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Australians Are Finally Breaking Up With Sydney and Melbourne

Australia has always been a land of dreamers. It is the only country in the world where everyone living there was either born overseas or had at least one parent who was born overseas. The love for nature and beach lifestyle is deeply ingrained in Australian culture, but this does not mean that it's an easy life for those who live far away from coastlines and beaches while working in business hubs like Sydney CBD or Melbourne CBD. That all changed when Covid-19 (a pandemic) hit Australia and people were mandated to work from home if they could do so.

Suddenly, Australians found themselves with more time to think about what they wanted out of their lives without fear of being infected by Covid-19 or losing their jobs. White-collar works with the option of working from home was mandated to do so, this caused a worldwide adoption that got thrusted into the world stage as the spread of Covid-19 spiraled out of control, the world in lockdown had forced the boardroom meetings to the new Zoom meeting and Google Meet meetings. Resulting the white-collar workers the option to leave the much crowded and overpriced inner city living in pursuit of a slice of serenity by the beach or the call of nature in regional towns.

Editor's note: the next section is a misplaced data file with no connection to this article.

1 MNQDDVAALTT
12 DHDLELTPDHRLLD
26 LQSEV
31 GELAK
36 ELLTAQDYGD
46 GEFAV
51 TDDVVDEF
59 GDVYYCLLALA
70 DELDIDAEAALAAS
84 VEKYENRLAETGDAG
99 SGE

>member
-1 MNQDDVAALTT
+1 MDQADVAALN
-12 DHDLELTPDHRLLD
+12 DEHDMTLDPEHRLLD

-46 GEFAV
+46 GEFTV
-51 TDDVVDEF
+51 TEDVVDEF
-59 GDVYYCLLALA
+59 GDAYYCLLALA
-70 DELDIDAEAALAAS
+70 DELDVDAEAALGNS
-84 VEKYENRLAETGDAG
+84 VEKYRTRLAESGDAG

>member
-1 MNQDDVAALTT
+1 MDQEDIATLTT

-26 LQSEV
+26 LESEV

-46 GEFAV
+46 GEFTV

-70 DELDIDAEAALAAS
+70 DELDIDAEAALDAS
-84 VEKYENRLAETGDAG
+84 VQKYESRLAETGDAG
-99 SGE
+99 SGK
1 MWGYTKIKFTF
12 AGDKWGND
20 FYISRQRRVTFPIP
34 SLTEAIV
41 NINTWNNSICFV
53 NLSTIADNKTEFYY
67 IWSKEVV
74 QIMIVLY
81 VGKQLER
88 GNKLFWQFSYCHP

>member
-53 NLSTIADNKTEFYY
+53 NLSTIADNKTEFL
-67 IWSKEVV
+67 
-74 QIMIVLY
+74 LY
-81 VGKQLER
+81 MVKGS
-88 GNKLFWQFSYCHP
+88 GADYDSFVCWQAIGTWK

Find a Mover shared data depicting a collective 18 percent rise of interstate moving activity in major cities mostly dominated by people moving out of inner-city suburbs and much of the population moving more outwards in regional towns.

Interstate removals being the most selected category on the platform by Australians over the past 12 months with Melbourne removalists being among the busiest.

Another report from January 2020 to January 2021, regional house prices found themselves outpacing capital city growth by more than 3 times skyrocketing by 40 percent.

Cameron Kushner, director of economic research at REA Group says “The areas with the highest increase in sales over the past 12 months have been dominated by the outer capital city and regional markets.”

Further solidifying that Australians are keen to pick up their belongings to move to a much more slow-paced environment by the seaside or regional town.

The question then becomes If Australians are making the change moving away from capital cities, what is the future for Australia’s major capital cities going forward?

Dr James Lennox from the Centre of Policy Studies at Victoria University in Melbourne has examined the hypothetical impact form studies that the major shift of the population working from home has had on our major cities and explains the growth in Australia’s East Coast, Melbourne, Sydney and Brisbane have flatlined as the population rather once concentrated in these cities have spread out more sparsely across the nation as working from home continues and while the demand for office space seems to be bucking the trend, it creates an opportunities for new trends to also emerge and is ever more important for people to escape their work life balance at home and escape to the capital cities for social hubs.

How long will this trend last is still yet to be seen as the Covid-19 pandemic unfolds around the world.

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